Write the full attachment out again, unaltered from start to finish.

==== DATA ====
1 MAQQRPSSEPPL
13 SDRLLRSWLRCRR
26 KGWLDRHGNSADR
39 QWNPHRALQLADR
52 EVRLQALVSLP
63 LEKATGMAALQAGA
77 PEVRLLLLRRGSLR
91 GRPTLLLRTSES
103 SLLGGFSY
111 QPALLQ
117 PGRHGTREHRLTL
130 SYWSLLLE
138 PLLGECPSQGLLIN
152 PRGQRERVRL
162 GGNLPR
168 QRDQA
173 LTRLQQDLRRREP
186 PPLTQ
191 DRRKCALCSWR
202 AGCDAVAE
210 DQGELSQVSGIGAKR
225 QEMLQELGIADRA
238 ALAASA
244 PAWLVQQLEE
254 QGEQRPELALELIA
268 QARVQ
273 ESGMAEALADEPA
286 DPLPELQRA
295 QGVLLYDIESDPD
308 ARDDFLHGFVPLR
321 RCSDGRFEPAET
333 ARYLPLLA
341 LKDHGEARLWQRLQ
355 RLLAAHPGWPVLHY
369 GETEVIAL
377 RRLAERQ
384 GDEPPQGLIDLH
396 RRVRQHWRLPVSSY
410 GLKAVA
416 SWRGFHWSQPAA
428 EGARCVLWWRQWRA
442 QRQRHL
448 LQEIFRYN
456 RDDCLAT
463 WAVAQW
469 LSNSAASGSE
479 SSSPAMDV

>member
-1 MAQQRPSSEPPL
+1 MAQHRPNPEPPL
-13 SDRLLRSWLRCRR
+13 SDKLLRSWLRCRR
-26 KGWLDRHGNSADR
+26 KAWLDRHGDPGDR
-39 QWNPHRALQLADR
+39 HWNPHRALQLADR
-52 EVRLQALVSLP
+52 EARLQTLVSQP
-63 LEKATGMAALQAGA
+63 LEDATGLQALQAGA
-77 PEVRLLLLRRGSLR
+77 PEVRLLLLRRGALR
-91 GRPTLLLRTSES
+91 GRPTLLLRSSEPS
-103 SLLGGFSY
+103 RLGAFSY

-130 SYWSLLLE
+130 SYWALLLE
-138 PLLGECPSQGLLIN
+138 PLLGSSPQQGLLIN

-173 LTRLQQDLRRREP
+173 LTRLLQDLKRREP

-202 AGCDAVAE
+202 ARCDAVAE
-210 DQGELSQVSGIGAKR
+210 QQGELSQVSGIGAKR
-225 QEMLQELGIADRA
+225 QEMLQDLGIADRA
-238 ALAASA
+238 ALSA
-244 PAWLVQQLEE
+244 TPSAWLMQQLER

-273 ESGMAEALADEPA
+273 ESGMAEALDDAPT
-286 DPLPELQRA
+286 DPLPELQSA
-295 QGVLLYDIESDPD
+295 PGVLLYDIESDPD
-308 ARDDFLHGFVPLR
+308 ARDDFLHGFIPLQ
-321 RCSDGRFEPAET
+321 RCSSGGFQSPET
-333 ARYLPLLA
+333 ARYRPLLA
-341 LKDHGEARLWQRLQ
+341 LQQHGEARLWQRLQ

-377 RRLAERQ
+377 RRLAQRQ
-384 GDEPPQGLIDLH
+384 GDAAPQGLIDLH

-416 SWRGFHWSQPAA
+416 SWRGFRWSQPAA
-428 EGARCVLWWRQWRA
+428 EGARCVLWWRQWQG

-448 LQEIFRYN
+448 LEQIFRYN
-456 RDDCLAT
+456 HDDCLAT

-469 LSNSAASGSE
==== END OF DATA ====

1 MAQQRPSSEPPL
13 SDRLLRSWLRCRR
26 KGWLDRHGNSADR
39 QWNPHRALQLADR
52 EVRLQALVSLP
63 LEKATGMAALQAGA
77 PEVRLLLLRRGSLR
91 GRPTLLLRTSES
103 SLLGGFSY
111 QPALLQ
117 PGRHGTREHRLTL
130 SYWSLLLE
138 PLLGECPSQGLLIN
152 PRGQRERVRL
162 GGNLPR
168 QRDQA
173 LTRLQQDLRRREP
186 PPLTQ
191 DRRKCALCSWR
202 AGCDAVAE
210 DQGELSQVSGIGAKR
225 QEMLQELGIADRA
238 ALAASA
244 PAWLVQQLEE
254 QGEQRPELALELIA
268 QARVQ
273 ESGMAEALADEPA
286 DPLPELQRA
295 QGVLLYDIESDPD
308 ARDDFLHGFVPLR
321 RCSDGRFEPAET
333 ARYLPLLA
341 LKDHGEARLWQRLQ
355 RLLAAHPGWPVLHY
369 GETEVIAL
377 RRLAERQ
384 GDEPPQGLIDLH
396 RRVRQHWRLPVSSY
410 GLKAVA
416 SWRGFHWSQPAA
428 EGARCVLWWRQWRA
442 QRQRHL
448 LQEIFRYN
456 RDDCLAT
463 WAVAQW
469 LSNSAASGSE
479 SSSPAMDV

>member
-1 MAQQRPSSEPPL
+1 MAQHRPNPEPPL
-13 SDRLLRSWLRCRR
+13 SDKLLRSWLRCRR
-26 KGWLDRHGNSADR
+26 KAWLDRHGDPGDR
-39 QWNPHRALQLADR
+39 HWNPHRALQLADR
-52 EVRLQALVSLP
+52 EARLQTLVSQP
-63 LEKATGMAALQAGA
+63 LEDATGLQALQAGA
-77 PEVRLLLLRRGSLR
+77 PEVRLLLLRRGALR
-91 GRPTLLLRTSES
+91 GRPTLLLRSSEPS
-103 SLLGGFSY
+103 RLGAFSY

-130 SYWSLLLE
+130 SYWALLLE
-138 PLLGECPSQGLLIN
+138 PLLGSSPQQGLLIN

-173 LTRLQQDLRRREP
+173 LTRLLQDLKRREP

-202 AGCDAVAE
+202 ARCDAVAE
-210 DQGELSQVSGIGAKR
+210 QQGELSQVSGIGAKR
-225 QEMLQELGIADRA
+225 QEMLQDLGIADRA
-238 ALAASA
+238 ALSA
-244 PAWLVQQLEE
+244 TPSAWLMQQLER

-273 ESGMAEALADEPA
+273 ESGMAEALDDAPT
-286 DPLPELQRA
+286 DPLPELQSA
-295 QGVLLYDIESDPD
+295 PGVLLYDIESDPD
-308 ARDDFLHGFVPLR
+308 ARDDFLHGFIPLQ
-321 RCSDGRFEPAET
+321 RCSSGGFQSPET
-333 ARYLPLLA
+333 ARYRPLLA
-341 LKDHGEARLWQRLQ
+341 LQQHGEARLWQRLQ

-377 RRLAERQ
+377 RRLAQRQ
-384 GDEPPQGLIDLH
+384 GDAAPQGLIDLH

-416 SWRGFHWSQPAA
+416 SWRGFRWSQPAA
-428 EGARCVLWWRQWRA
+428 EGARCVLWWRQWQG

-448 LQEIFRYN
+448 LEQIFRYN
-456 RDDCLAT
+456 HDDCLAT

-469 LSNSAASGSE